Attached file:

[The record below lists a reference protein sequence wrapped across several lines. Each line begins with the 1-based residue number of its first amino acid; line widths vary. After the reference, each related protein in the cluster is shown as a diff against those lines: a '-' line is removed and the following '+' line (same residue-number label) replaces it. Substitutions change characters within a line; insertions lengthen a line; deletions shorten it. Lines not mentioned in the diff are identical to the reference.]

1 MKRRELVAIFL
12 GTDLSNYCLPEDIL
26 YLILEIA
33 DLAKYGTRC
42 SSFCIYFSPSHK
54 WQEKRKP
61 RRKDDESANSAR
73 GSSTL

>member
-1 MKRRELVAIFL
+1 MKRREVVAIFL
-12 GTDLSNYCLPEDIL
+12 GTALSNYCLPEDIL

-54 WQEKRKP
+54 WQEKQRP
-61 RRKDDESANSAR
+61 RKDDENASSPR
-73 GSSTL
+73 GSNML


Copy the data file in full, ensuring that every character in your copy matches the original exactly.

[The record below lists a reference protein sequence wrapped across several lines. Each line begins with the 1-based residue number of its first amino acid; line widths vary. After the reference, each related protein in the cluster is shown as a diff against those lines: a '-' line is removed and the following '+' line (same residue-number label) replaces it. Substitutions change characters within a line; insertions lengthen a line; deletions shorten it. Lines not mentioned in the diff are identical to the reference.]

1 MKRRELVAIFL
12 GTDLSNYCLPEDIL
26 YLILEIA
33 DLAKYGTRC
42 SSFCIYFSPSHK
54 WQEKRKP
61 RRKDDESANSAR
73 GSSTL

>member
-1 MKRRELVAIFL
+1 MKRREVVAIFL
-12 GTDLSNYCLPEDIL
+12 GTALSNYCLPEDIL

-54 WQEKRKP
+54 WQEKQRP
-61 RRKDDESANSAR
+61 RKDDENASSPR
-73 GSSTL
+73 GSNML